Weekend reading, 5/27/16: target the mosquito, not the baby

I end each week by offering you three of my favorite recent posts from other blogs. Have a wonderful weekend, and remember why we observe Memorial Day. 

Chuck Donovan: “The enemy remains the disease-ridden mosquito, not the vulnerable baby.” (lozierinstitute.org)

Chuck Donovan of the Lozier Institute introduces us to blogger Ana Carolina Caceres, born with microcephaly. Concerns about how the mosquito-borne Zika virus might cause microcephaly in children exposed to the virus in utero have led to some calls for abortion as a solution. Caceres and Donovan point in another direction: access to treatment for microcephaly. “Born with purportedly grim prospects, [Caceres] is today an accomplished woman, who plays the violin and writes compelling prose. The world needs more people like her, and more people like her mother and other family members, who stayed calm and chose life. Similar to the global response to the polio crisis, the medical community should continue its fight against the Zika virus by refining treatments, decreasing transmission pathways, and ultimately developing a vaccine against Zika.” Read the whole post.


Jay Hobbs: Illinois Bill Forcing Pro-Lifers to Refer for Abortion Sent to Governor’s Desk (pregnancyhelpnews.com)

Business at abortion facilities is apparently so bad that abortion promoters want to co-opt pro-life pregnancy care centers into advertising for them. California has already gone this route (and is now in court over it). Illinois is on the same path.  “While pregnancy help organizations counsel clients and patients on such facts as the baby’s development, and the physical and psychological dangers of abortion, the proposed legislation’s inclusion of a requirement to counsel on the ‘benefits’ of abortion has also raised concern among pro-life opponents to the bill. Although the bill requires pro-life healthcare providers and organizations to participate in abortion, it does not include stipulations that healthcare professionals, institutions, or organizations counsel patients on alternatives to abortion such as parenting or placing for adoption. Similar government-sponsored speech for pregnancy centers has been struck down as unconstitutional in Austin (TX), Baltimore and Montgomery County (MD) and New York City.” Read the whole post.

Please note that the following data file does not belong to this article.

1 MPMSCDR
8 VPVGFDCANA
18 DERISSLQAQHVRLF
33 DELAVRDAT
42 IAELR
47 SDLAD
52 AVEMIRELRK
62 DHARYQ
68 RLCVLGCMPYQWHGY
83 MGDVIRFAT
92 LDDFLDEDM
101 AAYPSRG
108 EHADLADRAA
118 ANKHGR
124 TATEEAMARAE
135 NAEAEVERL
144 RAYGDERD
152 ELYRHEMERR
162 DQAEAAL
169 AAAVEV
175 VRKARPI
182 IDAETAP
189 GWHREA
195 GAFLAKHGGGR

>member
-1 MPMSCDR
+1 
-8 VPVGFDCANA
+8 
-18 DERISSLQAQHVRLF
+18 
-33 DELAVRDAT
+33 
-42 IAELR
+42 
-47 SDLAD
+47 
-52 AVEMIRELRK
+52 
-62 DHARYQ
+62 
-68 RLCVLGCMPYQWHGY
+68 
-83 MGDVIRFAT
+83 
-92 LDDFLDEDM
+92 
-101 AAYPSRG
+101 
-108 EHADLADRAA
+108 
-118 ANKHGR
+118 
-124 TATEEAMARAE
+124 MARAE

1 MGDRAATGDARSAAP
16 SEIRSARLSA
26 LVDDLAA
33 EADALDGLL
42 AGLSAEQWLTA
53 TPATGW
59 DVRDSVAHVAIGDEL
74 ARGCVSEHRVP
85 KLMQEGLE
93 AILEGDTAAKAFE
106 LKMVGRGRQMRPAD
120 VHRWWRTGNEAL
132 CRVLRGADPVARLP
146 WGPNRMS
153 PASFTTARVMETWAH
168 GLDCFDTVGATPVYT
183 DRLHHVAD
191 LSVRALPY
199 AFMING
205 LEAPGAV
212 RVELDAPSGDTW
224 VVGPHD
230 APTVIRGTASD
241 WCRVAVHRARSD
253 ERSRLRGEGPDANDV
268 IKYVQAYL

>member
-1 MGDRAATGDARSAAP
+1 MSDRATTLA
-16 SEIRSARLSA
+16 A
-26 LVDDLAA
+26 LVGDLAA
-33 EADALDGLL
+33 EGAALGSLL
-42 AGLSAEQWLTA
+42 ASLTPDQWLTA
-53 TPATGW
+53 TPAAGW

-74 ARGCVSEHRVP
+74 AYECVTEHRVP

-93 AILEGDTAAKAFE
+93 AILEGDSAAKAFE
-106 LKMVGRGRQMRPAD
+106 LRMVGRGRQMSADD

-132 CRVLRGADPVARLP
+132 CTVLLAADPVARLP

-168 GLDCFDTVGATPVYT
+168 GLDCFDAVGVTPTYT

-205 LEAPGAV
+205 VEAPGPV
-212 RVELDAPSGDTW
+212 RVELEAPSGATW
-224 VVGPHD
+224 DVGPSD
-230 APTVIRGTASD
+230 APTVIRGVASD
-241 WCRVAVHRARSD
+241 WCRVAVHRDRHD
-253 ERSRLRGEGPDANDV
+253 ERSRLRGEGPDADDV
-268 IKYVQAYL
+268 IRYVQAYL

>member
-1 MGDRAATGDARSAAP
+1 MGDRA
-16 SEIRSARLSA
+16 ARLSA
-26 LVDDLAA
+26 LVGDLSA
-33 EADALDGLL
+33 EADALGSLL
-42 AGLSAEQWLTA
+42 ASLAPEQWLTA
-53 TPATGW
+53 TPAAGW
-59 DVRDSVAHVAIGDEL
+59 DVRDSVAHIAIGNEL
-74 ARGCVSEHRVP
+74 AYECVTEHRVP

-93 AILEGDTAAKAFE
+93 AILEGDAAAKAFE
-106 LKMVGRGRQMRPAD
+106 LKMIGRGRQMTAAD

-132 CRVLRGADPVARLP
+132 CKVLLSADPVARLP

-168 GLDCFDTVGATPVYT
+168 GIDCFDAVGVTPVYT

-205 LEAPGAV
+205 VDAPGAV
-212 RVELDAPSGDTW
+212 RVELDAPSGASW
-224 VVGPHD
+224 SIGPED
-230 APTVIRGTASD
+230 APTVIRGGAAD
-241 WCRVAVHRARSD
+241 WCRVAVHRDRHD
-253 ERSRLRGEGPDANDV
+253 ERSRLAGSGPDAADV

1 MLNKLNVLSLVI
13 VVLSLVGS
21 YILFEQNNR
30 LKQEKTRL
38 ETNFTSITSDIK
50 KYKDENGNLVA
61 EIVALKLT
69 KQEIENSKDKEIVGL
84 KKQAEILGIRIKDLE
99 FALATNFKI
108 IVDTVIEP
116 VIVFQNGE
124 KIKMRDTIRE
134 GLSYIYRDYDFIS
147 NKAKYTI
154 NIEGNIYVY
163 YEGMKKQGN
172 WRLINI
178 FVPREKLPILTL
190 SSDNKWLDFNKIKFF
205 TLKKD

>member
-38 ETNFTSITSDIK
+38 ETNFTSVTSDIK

Alex Schadenberg: soon-to-be-released film carries better-dead-than-disabled message; “disability death porn”

“The movie Me Before You will be released in theatres across North America on June 3. The Euthanasia Prevention Coalition is urging its supporters to boycott Me Before You to not give any money to the production of movies that perpetuate the ideology that death is better than living with a disability. This is not a campaign to obstruct free speech, this is a campaign to oppose the ‘disability death porn’ that this movie promotes.” Read the whole post.


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For Greater Glory

About Time: an Alternative to Guttmacher Institute

I note with great pleasure the rollout of the Charlotte Lozier Institute. The Lozier Institute is the education and research arm of the Susan B. Anthony List, which promotes the election of pro-life women and men to Congress. The Lozier Institute looks to me like a breakthrough in policy research.

For years, the Guttmacher Institute has been relied upon by policymakers at all levels for statistical information about abortion and reproductive health care (which are two different things – repeat after me: abortion is not health care). Formerly an arm of Planned Parenthood, the organizations allegedly split in the late 1970s. However formal the split may be in a legal and financial sense, Guttmacher is hand-in-glove with PP on policy.

Guttmacher’s statistics and findings are given entirely too much credence at the State House, as I’ve seen through the years. I have to remind lawmakers from time to time that any “statistics” Guttmacher reports about New Hampshire are based on voluntarily-reported information from abortion providers, since the state of NH does not collect abortion statistics. Most of the NH statistical information reported to Guttmacher about abortions comes from PPNNE. PPNNE then sends its lobbyist to Concord to fight efforts to enact a bill to require the state to collect statistics. PP-reported figures go to Guttmacher, which bases policy research on those numbers, and then the research is used by PP to advance its mission. Fuzzy math, cozy relationship.

I am looking forward to learning what the Lozier Institute is able to do to provide a clearer picture of how abortion is affecting us as individuals and as a community. It’s encouraging to know that the parent organization, SBA List, has been extremely supportive of efforts in NH and elsewhere to require public health authorities to gather accurate information. How many abortions in NH? How old are the mothers? At what gestational age are pregnancies terminated? What about morbidity and mortality for the mothers, both short- and long-term? Who’s doing these procedures? Where?

I recommend supporting the Lozier Institute’s research. It will take time, but I hope legislators and public health officials will soon see that Guttmacher isn’t the only kid on the block.